Guest Post by Rachel DiCaro Metscher
What a special delight to present today’s guest blog post. The guest blogger, Rachel DiCaro Metscher (pictured), was my student at least a dozen years ago. After we recently reconnected on Facebook, I saw an interview with her (embedded below) in which she talked about how much she loves being a storyteller in her role as a public-relations practitioner. I asked her if she’d like to elaborate on that idea in a guest post, and Rachel quickly agreed. I’m thrilled to present her post.
When someone asks me what I do for a living, I naturally respond with “I am in PR.” The next question for some folks is “what is that?” My next statement always gets a “wow or “really?” I general respond with ” I am a corporate storyteller.”
Now, I realize that most PR professionals do not characterize themselves as storytellers, but I do. And the reason is simple: Storytelling is PR; it essentially boils down to connecting organization and people through a story. The story, in of itself provides the necessary details for people to learn how our solutions can help them achieve success. It helps build trust with the reader and helps me humanize our brand.
As any writer knows, stories grow richer through the character voices that tell it. The same is true in PR — multiple perspectives make a brand story more genuine and believable. And think about, it is in our human nature to share and respond to great stories.
As the storyteller, I narrate the evolving tale of our brand through the voices of our clients. It’s my job to ask the right questions of our clients so I can weave their stories into ours. So much of who/what our brand is depends on our clients’ successes. The best stories are sometimes not our own, but are ours to share. As the narrator, providing our clients’ stories helps me provide an authentic voice to a global brand that reached beyond technology and provides direct impact on education.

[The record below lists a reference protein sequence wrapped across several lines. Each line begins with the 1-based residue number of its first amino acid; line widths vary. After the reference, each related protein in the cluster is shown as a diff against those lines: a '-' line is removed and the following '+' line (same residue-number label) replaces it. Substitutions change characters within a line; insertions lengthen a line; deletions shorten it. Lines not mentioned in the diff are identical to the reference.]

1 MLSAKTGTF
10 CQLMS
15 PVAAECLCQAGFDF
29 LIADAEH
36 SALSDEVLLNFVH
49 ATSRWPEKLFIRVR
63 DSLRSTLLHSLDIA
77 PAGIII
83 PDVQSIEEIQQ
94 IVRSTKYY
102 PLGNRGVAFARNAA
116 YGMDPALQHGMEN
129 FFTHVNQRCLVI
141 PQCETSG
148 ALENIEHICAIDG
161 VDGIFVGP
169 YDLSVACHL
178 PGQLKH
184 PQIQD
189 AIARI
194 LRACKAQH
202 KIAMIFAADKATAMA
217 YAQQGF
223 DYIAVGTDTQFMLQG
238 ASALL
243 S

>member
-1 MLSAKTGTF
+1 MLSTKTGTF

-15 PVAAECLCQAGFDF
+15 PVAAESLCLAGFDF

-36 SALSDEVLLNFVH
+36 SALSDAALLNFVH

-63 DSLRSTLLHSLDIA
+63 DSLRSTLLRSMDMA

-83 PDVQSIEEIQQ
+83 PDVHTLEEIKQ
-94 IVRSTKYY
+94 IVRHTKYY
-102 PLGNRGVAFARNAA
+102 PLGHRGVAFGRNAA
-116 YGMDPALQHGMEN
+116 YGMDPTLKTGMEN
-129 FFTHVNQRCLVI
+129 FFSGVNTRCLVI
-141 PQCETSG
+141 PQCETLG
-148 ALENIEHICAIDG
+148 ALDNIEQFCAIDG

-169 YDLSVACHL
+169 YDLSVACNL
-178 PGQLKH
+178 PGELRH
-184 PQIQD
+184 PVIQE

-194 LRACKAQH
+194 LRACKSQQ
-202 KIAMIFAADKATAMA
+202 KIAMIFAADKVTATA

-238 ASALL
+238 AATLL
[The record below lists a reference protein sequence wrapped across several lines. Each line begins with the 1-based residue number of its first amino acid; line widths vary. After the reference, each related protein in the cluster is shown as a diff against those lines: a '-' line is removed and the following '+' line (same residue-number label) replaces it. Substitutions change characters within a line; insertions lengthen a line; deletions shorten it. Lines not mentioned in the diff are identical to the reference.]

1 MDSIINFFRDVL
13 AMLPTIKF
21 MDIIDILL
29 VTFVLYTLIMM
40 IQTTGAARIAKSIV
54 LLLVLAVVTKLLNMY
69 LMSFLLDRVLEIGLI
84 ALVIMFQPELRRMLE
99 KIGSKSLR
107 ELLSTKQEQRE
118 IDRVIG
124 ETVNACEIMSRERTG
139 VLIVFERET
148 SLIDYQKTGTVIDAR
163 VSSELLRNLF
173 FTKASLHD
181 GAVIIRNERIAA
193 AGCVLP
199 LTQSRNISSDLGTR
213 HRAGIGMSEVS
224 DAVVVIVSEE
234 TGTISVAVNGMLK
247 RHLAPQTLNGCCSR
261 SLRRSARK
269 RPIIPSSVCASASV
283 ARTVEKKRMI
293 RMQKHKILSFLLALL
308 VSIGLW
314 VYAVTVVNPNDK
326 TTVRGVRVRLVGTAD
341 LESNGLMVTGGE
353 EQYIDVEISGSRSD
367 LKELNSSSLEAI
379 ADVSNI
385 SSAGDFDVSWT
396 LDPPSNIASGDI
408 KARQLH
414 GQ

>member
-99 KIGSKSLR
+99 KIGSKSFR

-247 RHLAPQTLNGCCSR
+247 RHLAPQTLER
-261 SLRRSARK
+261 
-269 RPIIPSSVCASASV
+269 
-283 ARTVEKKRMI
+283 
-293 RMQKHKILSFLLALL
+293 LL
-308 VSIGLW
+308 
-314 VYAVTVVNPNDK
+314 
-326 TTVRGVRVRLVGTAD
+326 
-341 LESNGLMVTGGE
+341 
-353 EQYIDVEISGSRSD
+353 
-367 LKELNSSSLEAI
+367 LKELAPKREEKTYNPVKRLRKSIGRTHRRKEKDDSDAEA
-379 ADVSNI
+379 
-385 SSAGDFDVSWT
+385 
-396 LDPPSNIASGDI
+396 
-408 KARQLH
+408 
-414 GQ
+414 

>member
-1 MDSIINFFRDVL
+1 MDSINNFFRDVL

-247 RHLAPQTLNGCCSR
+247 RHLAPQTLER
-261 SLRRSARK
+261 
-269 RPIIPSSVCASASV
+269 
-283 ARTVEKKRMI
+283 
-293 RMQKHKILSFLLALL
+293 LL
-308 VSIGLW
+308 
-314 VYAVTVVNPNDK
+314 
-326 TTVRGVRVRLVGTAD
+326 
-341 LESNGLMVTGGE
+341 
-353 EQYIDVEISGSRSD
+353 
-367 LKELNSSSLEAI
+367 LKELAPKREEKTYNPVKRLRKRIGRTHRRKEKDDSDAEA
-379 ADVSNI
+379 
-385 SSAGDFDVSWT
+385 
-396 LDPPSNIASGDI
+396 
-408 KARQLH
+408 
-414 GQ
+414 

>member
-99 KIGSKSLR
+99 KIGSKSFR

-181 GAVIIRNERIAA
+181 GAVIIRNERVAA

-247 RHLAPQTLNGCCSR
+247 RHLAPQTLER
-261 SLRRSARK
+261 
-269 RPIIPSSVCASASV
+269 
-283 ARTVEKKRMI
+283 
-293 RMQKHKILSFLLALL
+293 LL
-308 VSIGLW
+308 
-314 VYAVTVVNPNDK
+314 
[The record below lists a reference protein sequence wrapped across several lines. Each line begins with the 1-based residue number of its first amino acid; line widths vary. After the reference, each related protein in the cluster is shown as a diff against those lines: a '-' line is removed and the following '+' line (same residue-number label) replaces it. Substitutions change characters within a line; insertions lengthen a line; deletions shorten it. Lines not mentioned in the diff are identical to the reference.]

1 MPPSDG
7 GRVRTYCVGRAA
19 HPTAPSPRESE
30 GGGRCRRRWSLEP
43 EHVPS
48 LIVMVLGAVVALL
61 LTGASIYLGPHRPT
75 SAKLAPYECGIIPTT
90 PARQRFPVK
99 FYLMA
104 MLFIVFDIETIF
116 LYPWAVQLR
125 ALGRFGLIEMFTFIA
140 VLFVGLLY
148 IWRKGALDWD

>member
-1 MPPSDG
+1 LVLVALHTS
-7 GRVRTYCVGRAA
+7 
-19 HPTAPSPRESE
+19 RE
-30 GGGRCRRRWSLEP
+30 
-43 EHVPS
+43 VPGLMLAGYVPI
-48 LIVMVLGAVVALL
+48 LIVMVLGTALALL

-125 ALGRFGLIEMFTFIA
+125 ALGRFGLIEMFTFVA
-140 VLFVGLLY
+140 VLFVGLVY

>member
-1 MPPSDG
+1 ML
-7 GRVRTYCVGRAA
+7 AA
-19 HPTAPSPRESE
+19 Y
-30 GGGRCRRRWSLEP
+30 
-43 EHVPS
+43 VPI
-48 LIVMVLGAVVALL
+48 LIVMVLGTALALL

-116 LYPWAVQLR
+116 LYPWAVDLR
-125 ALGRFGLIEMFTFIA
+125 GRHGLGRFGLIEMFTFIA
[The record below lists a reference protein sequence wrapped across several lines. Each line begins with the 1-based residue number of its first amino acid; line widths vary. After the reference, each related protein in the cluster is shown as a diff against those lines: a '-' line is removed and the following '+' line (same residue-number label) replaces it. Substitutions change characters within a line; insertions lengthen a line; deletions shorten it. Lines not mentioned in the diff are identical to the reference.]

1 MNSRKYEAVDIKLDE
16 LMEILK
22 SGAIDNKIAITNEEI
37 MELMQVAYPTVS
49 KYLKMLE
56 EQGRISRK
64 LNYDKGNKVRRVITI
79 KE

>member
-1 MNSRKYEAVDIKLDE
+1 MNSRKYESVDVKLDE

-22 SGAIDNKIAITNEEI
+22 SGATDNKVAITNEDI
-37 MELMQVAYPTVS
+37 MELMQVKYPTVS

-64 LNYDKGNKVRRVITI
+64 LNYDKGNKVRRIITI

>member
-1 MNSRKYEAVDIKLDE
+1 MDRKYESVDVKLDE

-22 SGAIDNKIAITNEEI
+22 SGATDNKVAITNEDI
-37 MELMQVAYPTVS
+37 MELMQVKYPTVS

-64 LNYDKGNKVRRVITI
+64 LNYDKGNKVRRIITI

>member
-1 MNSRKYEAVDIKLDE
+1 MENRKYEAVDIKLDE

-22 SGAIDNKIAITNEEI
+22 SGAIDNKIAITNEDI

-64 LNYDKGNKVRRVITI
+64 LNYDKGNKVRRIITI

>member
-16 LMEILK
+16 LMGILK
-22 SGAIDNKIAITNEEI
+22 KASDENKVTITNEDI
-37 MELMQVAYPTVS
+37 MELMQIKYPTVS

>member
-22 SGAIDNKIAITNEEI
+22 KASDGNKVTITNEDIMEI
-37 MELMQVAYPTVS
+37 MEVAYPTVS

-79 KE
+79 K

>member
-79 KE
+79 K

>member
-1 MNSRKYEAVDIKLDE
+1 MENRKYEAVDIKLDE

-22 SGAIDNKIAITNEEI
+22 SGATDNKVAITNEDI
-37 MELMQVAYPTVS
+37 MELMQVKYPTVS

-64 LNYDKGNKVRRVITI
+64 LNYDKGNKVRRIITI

Still not clear? Let me provide some examples. I work for an education solutions company that services both K-12 and higher-education markets (what we call the P-20 story). In this vast market, there are several hundred providers that offer similar or the exact services that we do. I never try to get into the weeds of what software is better. I change the conversation from product to the client. I focus on how can we highlight our clients’ successes so they can share how they use our solutions?
It is much more compelling to have clients talk about our solutions than it is for me to convince the editor or reporter of this. I tell the story how client X uses the solution, not what feature they use, but what are the benefits they’ve seen. No marketing language here. How have they been able to accomplish their goals? By putting this in terms of the client, it changes the conversation from being about my company but highlighting the success of the client through the use of our solutions. Much more convincing as they can share the pain points from the trenches of their school or university. By helping our clients share their story, I am able to tell our story better of student success through our clients’ successes. Proof is in the pudding.
Rachel DiCaro Metscher works in Corporate Communications at Hobsons US.